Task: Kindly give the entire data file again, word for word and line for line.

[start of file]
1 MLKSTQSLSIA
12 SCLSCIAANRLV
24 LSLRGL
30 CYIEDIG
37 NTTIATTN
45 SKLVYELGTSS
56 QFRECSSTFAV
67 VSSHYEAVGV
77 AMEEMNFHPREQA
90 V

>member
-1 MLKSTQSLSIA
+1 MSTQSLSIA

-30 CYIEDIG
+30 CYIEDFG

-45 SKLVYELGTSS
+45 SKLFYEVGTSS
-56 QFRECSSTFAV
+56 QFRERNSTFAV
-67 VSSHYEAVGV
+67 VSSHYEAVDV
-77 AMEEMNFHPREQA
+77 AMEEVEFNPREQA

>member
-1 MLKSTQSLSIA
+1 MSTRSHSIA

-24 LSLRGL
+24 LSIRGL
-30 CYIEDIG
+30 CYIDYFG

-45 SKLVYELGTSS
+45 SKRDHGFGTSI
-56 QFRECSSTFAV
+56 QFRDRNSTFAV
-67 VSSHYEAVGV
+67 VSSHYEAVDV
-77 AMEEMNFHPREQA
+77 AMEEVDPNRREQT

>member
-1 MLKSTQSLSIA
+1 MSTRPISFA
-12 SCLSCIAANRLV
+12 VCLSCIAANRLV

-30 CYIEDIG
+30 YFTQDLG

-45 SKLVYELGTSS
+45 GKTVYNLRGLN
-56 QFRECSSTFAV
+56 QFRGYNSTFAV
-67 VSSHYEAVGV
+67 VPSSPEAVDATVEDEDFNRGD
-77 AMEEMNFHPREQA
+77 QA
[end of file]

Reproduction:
1 MLKSTQSLSIA
12 SCLSCIAANRLV
24 LSLRGL
30 CYIEDIG
37 NTTIATTN
45 SKLVYELGTSS
56 QFRECSSTFAV
67 VSSHYEAVGV
77 AMEEMNFHPREQA
90 V

>member
-1 MLKSTQSLSIA
+1 MSTQSLSIA

-30 CYIEDIG
+30 CYIEDFG

-45 SKLVYELGTSS
+45 SKLFYEVGTSS
-56 QFRECSSTFAV
+56 QFRERNSTFAV
-67 VSSHYEAVGV
+67 VSSHYEAVDV
-77 AMEEMNFHPREQA
+77 AMEEVEFNPREQA

>member
-1 MLKSTQSLSIA
+1 MSTRSHSIA

-24 LSLRGL
+24 LSIRGL
-30 CYIEDIG
+30 CYIDYFG

-45 SKLVYELGTSS
+45 SKRDHGFGTSI
-56 QFRECSSTFAV
+56 QFRDRNSTFAV
-67 VSSHYEAVGV
+67 VSSHYEAVDV
-77 AMEEMNFHPREQA
+77 AMEEVDPNRREQT

>member
-1 MLKSTQSLSIA
+1 MSTRPISFA
-12 SCLSCIAANRLV
+12 VCLSCIAANRLV

-30 CYIEDIG
+30 YFTQDLG

-45 SKLVYELGTSS
+45 GKTVYNLRGLN
-56 QFRECSSTFAV
+56 QFRGYNSTFAV
-67 VSSHYEAVGV
+67 VPSSPEAVDATVEDEDFNRGD
-77 AMEEMNFHPREQA
+77 QA